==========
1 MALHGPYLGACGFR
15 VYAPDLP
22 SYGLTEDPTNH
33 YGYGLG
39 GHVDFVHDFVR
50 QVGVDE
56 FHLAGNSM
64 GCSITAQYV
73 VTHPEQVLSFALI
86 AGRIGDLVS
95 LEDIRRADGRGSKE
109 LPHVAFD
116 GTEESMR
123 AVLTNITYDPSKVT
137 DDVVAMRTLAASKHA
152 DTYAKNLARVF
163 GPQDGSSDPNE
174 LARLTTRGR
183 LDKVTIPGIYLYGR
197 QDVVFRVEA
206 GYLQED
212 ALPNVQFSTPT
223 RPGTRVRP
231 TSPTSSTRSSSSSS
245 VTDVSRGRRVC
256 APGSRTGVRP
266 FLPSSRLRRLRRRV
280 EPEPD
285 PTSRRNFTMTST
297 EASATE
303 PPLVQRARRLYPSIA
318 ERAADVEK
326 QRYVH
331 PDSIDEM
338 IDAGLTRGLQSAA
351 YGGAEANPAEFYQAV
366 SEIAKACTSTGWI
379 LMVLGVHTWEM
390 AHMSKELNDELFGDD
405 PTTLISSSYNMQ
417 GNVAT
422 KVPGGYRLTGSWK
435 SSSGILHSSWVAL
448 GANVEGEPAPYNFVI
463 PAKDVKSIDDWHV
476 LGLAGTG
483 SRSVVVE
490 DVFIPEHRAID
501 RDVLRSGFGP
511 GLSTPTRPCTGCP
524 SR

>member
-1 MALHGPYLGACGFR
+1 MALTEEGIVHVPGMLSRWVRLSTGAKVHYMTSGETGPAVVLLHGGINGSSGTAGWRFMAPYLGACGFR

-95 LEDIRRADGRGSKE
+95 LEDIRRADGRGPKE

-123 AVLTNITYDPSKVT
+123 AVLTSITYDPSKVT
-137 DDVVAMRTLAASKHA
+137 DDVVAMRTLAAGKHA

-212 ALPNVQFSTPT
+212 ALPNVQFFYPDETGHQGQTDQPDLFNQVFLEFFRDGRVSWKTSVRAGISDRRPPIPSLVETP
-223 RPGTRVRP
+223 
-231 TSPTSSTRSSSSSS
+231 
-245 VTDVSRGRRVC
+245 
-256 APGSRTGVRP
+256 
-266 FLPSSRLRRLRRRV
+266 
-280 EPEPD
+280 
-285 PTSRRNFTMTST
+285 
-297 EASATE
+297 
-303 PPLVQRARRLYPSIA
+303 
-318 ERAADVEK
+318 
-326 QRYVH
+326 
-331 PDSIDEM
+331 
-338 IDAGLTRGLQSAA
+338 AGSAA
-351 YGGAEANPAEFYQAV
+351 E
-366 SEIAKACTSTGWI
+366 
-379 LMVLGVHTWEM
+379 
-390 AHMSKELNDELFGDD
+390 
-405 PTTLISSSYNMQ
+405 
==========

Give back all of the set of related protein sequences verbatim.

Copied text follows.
1 MALHGPYLGACGFR
15 VYAPDLP
22 SYGLTEDPTNH
33 YGYGLG
39 GHVDFVHDFVR
50 QVGVDE
56 FHLAGNSM
64 GCSITAQYV
73 VTHPEQVLSFALI
86 AGRIGDLVS
95 LEDIRRADGRGSKE
109 LPHVAFD
116 GTEESMR
123 AVLTNITYDPSKVT
137 DDVVAMRTLAASKHA
152 DTYAKNLARVF
163 GPQDGSSDPNE
174 LARLTTRGR
183 LDKVTIPGIYLYGR
197 QDVVFRVEA
206 GYLQED
212 ALPNVQFSTPT
223 RPGTRVRP
231 TSPTSSTRSSSSSS
245 VTDVSRGRRVC
256 APGSRTGVRP
266 FLPSSRLRRLRRRV
280 EPEPD
285 PTSRRNFTMTST
297 EASATE
303 PPLVQRARRLYPSIA
318 ERAADVEK
326 QRYVH
331 PDSIDEM
338 IDAGLTRGLQSAA
351 YGGAEANPAEFYQAV
366 SEIAKACTSTGWI
379 LMVLGVHTWEM
390 AHMSKELNDELFGDD
405 PTTLISSSYNMQ
417 GNVAT
422 KVPGGYRLTGSWK
435 SSSGILHSSWVAL
448 GANVEGEPAPYNFVI
463 PAKDVKSIDDWHV
476 LGLAGTG
483 SRSVVVE
490 DVFIPEHRAID
501 RDVLRSGFGP
511 GLSTPTRPCTGCP
524 SR

>member
-1 MALHGPYLGACGFR
+1 MALTEEGIVHVPGMLSRWVRLSTGAKVHYMTSGETGPAVVLLHGGINGSSGTAGWRFMAPYLGACGFR

-95 LEDIRRADGRGSKE
+95 LEDIRRADGRGPKE

-123 AVLTNITYDPSKVT
+123 AVLTSITYDPSKVT
-137 DDVVAMRTLAASKHA
+137 DDVVAMRTLAAGKHA

-212 ALPNVQFSTPT
+212 ALPNVQFFYPDETGHQGQTDQPDLFNQVFLEFFRDGRVSWKTSVRAGISDRRPPIPSLVETP
-223 RPGTRVRP
+223 
-231 TSPTSSTRSSSSSS
+231 
-245 VTDVSRGRRVC
+245 
-256 APGSRTGVRP
+256 
-266 FLPSSRLRRLRRRV
+266 
-280 EPEPD
+280 
-285 PTSRRNFTMTST
+285 
-297 EASATE
+297 
-303 PPLVQRARRLYPSIA
+303 
-318 ERAADVEK
+318 
-326 QRYVH
+326 
-331 PDSIDEM
+331 
-338 IDAGLTRGLQSAA
+338 AGSAA
-351 YGGAEANPAEFYQAV
+351 E
-366 SEIAKACTSTGWI
+366 
-379 LMVLGVHTWEM
+379 
-390 AHMSKELNDELFGDD
+390 
-405 PTTLISSSYNMQ
+405 